GM Stock: Bullish Breakout
General Motors Company (NYSE:GM) stock is soaring. The news that created the panicked buying in this automaker is that the company reported its auto sales for the month of November, which came in 10.2% higher than this same period last year.
Every division was firing on all cylinders, contributing to this growth. The guidance going forward was equally as impressive and, as a result, GM stock was up 5.82% on this abundance of good news.
This incredible news drove investors to fall all over each other, scrambling to purchase GM stock. This price advance has done quite a number on the General Motors stock chart. In my previous report on GM, I outlined that there was a very large constructive pattern that was in play and that the momentum indicators supported a bullish breakout of this pattern.
When I first looked at the GM stock chart, I assumed that perhaps autonomous-drive vehicles and the steps that General Motors is taking to get involved in this space would be the catalyst to complete this bullish pattern. Perhaps this new emerging tech was a key piece of the puzzle. However, it seems that the true catalyst is that GM is just a well-run company, with top-notch products that global consumers just cannot get enough of.
This frenzied buying has completed the constructive pattern, and a rally is set to ensue in General Motors stock.
The following General Motors stock chart illustrates the constructive pattern.
Chart courtesy of StockCharts.com
The GM stock chart above is a textbook example of what a healthy constructive price pattern should look like.
Healthy price patterns are littered with impulse waves and consolidation waves. An impulse wave takes the price to new heights, and this wave is characterized by a linear motion. When an impulse wave is completed, the terms “overbought” and “oversold” are used to describe the conditions that won’t allow the price proceed.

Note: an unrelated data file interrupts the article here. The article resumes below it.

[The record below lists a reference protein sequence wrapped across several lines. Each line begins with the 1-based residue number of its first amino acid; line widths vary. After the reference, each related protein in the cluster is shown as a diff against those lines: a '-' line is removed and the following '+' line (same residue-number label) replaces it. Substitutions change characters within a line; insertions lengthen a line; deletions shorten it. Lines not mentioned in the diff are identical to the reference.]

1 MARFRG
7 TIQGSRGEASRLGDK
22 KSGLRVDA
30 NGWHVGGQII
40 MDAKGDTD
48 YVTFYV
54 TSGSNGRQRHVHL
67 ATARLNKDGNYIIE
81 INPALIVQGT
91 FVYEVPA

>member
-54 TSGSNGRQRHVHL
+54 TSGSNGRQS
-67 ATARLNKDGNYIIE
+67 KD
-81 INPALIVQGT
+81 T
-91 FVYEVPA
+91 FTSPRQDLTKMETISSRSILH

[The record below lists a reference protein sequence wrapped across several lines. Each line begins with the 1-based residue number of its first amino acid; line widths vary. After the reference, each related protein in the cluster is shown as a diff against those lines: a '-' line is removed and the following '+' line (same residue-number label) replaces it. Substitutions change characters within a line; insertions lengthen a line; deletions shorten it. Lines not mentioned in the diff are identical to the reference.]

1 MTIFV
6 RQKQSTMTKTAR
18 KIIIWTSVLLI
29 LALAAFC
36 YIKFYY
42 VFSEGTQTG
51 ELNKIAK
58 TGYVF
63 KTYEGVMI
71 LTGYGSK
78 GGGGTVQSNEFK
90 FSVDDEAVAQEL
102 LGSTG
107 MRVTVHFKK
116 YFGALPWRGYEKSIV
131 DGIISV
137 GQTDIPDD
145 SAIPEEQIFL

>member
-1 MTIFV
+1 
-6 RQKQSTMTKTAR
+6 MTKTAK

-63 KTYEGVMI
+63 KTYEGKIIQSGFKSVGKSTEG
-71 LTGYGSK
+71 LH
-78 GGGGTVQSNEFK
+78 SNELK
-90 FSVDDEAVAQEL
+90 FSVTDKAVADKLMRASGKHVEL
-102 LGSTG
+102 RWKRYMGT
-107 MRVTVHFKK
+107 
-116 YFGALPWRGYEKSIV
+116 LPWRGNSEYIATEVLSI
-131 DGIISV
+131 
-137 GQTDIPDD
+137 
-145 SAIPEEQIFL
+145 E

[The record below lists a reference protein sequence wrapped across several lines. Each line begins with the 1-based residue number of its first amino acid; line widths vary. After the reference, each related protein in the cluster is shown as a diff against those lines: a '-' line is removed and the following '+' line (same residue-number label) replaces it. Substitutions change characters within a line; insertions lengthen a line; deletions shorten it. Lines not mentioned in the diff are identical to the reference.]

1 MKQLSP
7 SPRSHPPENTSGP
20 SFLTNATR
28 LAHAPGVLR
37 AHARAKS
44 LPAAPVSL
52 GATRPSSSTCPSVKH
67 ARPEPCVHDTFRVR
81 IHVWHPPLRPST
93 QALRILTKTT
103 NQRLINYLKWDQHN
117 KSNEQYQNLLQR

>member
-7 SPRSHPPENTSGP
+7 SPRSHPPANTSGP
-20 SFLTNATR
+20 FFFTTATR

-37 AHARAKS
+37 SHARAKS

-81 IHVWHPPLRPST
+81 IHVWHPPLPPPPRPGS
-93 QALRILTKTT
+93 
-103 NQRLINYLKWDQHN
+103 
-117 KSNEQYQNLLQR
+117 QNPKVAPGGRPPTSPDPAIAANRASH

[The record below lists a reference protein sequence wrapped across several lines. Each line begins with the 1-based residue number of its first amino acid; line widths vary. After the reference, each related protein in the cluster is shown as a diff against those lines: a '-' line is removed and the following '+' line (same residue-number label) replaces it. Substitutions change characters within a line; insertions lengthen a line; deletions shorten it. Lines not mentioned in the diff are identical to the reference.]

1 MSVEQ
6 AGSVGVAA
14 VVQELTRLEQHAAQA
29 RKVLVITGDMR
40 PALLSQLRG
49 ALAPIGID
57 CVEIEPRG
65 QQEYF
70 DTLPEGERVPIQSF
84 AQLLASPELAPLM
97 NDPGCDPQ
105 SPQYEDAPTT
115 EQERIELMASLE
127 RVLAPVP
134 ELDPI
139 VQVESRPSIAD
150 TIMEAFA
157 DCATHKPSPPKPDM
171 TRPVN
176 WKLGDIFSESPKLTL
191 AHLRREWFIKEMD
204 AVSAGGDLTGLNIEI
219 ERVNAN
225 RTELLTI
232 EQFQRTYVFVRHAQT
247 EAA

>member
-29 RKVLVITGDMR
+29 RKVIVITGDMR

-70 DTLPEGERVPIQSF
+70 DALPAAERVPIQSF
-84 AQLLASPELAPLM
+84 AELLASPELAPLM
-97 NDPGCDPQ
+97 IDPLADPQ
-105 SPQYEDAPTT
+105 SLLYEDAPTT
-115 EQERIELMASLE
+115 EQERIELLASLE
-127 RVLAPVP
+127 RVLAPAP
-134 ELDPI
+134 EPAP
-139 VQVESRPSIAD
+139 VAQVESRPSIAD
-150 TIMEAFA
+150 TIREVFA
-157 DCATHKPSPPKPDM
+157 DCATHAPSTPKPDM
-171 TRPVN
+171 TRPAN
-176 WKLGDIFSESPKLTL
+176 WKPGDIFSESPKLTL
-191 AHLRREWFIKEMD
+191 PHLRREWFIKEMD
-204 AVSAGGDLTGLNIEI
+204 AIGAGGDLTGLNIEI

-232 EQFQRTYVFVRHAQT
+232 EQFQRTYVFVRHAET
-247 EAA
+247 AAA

These conditions are measured with internal indicators and oscillators. In order to alleviate these conditions, the price needs to pull back or trade sideways until the prevailing condition has been unwound. This price action is exactly what characterizes a consolidation wave.
When all the extreme price conditions have become alleviated and the consolidation wave is complete, a new impulse wave can develop. The benefit of identifying a consolidation wave is that it could be used to set up an appropriate trading strategy that would execute when the wave is completed, indicated by a price breakout.
The GM stock chart above illustrates that the recent price surge has taken General Motors stock above the resistance line that defined the consolidation wave. This constitutes a breakout and, as a result, a new impulse wave is now set to develop.
These patterns are also constructive in terms of projecting a potential price objective. The theory behind these waves is that, once a consolidation pattern is complete, the new impulse wave that is set to develop tends to mirror the initial impulse wave in length and duration. Putting this theory to work produces a price objective of $44.00 on General Motors stock.
The lower panel labeled “MACD” on the above chart is the moving average convergence/divergence indicator. MACD is momentum and trend-following indicator that is generated when signal-lines cross. These crosses are used to distinguish between bullish and bearish momentum. This signal turned bullish in late summer and suggested that bullish tailwinds were prevailing. This increased the odds that a bullish breakout would occur. This signal is in its infancy and suggests that the bullish move toward a higher price has only just begun for GM stock.
Bottom Line on GM Stock
The completion of the price pattern on the GM stock chart is the reason why I am bullish on General Motors stock. The price action and indicators suggest that higher prices are yet to come.
Editor’s Note: Hi, Patrick Brik here. If you enjoyed this article, you can get more of my opinions and commentaries in our popular daily tech letter, Profit Confidential. Published daily, it’s FREE! Join us when you click here now.